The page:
It has been two months since COVID-19 was declared a pandemic. People are itching to return to “normal,” to break out of their so-called home confinement; however, what is it like to be a person in an actual prison, right now, stuck in a crowded confinement that extends before and after this pandemic?
The United States is the most heavily incarcerated country in the developed world, and with that comes many secondary consequences, including children growing up with incarcerated parents. Although efforts have been made to mitigate the harm associated with having an incarcerated parent, few are focused on meeting the direct health needs of these children through preventative health care.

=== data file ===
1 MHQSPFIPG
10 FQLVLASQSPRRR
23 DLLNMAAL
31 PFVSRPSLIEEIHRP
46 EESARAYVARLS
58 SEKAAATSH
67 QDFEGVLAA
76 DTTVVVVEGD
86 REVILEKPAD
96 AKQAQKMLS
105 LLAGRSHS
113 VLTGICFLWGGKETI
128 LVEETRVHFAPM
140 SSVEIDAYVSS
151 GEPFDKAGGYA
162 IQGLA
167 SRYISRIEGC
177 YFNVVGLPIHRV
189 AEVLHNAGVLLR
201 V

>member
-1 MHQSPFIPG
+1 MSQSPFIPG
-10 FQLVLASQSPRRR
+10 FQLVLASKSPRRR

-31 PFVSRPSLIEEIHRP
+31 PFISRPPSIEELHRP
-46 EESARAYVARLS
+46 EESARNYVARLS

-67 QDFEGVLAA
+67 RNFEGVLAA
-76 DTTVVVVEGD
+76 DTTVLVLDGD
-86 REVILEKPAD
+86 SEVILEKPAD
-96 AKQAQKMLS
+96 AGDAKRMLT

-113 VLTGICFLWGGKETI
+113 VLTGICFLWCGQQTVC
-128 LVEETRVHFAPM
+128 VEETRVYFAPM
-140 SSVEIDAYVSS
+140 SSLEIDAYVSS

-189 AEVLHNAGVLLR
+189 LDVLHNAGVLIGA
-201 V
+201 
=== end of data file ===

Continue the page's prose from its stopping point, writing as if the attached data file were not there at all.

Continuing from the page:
It has been a couple of months since I started collecting medical data at a local jail in Southern California. It easily became routine: I exchange my I.D. for a clip-on visitor’s badge, take the button-less elevator and hand signal the medical floor number, and wait for the security-monitored heavy steel doors to slide open and let me in.